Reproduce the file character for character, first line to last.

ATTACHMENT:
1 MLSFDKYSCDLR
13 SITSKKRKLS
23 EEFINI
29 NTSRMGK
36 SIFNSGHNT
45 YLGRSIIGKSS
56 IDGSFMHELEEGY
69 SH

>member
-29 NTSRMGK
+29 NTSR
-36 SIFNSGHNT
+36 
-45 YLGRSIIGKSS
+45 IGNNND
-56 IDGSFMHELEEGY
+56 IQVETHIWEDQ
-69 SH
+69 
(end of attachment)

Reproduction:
1 MLSFDKYSCDLR
13 SITSKKRKLS
23 EEFINI
29 NTSRMGK
36 SIFNSGHNT
45 YLGRSIIGKSS
56 IDGSFMHELEEGY
69 SH

>member
-29 NTSRMGK
+29 NTSR
-36 SIFNSGHNT
+36 
-45 YLGRSIIGKSS
+45 IGNNND
-56 IDGSFMHELEEGY
+56 IQVETHIWEDQ
-69 SH
+69 